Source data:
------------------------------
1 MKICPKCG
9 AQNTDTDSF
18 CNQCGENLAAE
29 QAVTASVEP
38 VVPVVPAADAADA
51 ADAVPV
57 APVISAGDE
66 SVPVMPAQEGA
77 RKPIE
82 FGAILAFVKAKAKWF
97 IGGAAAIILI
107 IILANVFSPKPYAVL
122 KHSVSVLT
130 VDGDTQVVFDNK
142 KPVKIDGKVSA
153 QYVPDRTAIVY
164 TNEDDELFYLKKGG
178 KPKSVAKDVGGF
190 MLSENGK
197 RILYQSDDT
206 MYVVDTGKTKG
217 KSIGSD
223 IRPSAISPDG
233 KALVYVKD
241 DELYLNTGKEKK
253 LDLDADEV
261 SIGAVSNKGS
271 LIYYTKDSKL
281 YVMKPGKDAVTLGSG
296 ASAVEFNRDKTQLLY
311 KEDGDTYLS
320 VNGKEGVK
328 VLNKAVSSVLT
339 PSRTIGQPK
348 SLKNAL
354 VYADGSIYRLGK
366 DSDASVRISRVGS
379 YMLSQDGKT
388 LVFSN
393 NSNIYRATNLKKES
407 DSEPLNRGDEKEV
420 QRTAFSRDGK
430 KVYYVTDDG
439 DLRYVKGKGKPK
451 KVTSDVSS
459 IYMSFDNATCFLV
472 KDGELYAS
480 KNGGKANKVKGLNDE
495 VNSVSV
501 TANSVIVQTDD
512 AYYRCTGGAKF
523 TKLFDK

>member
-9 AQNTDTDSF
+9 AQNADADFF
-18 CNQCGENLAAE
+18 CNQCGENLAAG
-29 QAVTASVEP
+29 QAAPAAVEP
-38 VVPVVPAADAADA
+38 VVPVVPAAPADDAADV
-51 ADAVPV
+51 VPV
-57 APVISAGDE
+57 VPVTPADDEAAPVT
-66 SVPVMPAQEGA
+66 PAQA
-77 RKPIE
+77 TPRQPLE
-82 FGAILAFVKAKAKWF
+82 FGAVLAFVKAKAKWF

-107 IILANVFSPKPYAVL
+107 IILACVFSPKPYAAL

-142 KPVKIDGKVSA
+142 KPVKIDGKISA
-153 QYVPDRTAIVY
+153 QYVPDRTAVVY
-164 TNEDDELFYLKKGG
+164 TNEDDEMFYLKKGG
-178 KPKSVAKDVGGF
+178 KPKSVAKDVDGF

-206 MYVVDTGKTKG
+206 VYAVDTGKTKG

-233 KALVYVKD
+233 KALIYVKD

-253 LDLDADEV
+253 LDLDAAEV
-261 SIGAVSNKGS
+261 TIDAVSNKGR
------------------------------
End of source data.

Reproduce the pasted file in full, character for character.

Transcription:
1 MKICPKCG
9 AQNTDTDSF
18 CNQCGENLAAE
29 QAVTASVEP
38 VVPVVPAADAADA
51 ADAVPV
57 APVISAGDE
66 SVPVMPAQEGA
77 RKPIE
82 FGAILAFVKAKAKWF
97 IGGAAAIILI
107 IILANVFSPKPYAVL
122 KHSVSVLT
130 VDGDTQVVFDNK
142 KPVKIDGKVSA
153 QYVPDRTAIVY
164 TNEDDELFYLKKGG
178 KPKSVAKDVGGF
190 MLSENGK
197 RILYQSDDT
206 MYVVDTGKTKG
217 KSIGSD
223 IRPSAISPDG
233 KALVYVKD
241 DELYLNTGKEKK
253 LDLDADEV
261 SIGAVSNKGS
271 LIYYTKDSKL
281 YVMKPGKDAVTLGSG
296 ASAVEFNRDKTQLLY
311 KEDGDTYLS
320 VNGKEGVK
328 VLNKAVSSVLT
339 PSRTIGQPK
348 SLKNAL
354 VYADGSIYRLGK
366 DSDASVRISRVGS
379 YMLSQDGKT
388 LVFSN
393 NSNIYRATNLKKES
407 DSEPLNRGDEKEV
420 QRTAFSRDGK
430 KVYYVTDDG
439 DLRYVKGKGKPK
451 KVTSDVSS
459 IYMSFDNATCFLV
472 KDGELYAS
480 KNGGKANKVKGLNDE
495 VNSVSV
501 TANSVIVQTDD
512 AYYRCTGGAKF
523 TKLFDK

>member
-9 AQNTDTDSF
+9 AQNADADFF
-18 CNQCGENLAAE
+18 CNQCGENLAAG
-29 QAVTASVEP
+29 QAAPAAVEP
-38 VVPVVPAADAADA
+38 VVPVVPAAPADDAADV
-51 ADAVPV
+51 VPV
-57 APVISAGDE
+57 VPVTPADDEAAPVT
-66 SVPVMPAQEGA
+66 PAQA
-77 RKPIE
+77 TPRQPLE
-82 FGAILAFVKAKAKWF
+82 FGAVLAFVKAKAKWF

-107 IILANVFSPKPYAVL
+107 IILACVFSPKPYAAL

-142 KPVKIDGKVSA
+142 KPVKIDGKISA
-153 QYVPDRTAIVY
+153 QYVPDRTAVVY
-164 TNEDDELFYLKKGG
+164 TNEDDEMFYLKKGG
-178 KPKSVAKDVGGF
+178 KPKSVAKDVDGF

-206 MYVVDTGKTKG
+206 VYAVDTGKTKG

-233 KALVYVKD
+233 KALIYVKD

-253 LDLDADEV
+253 LDLDAAEV
-261 SIGAVSNKGS
+261 TIDAVSNKGR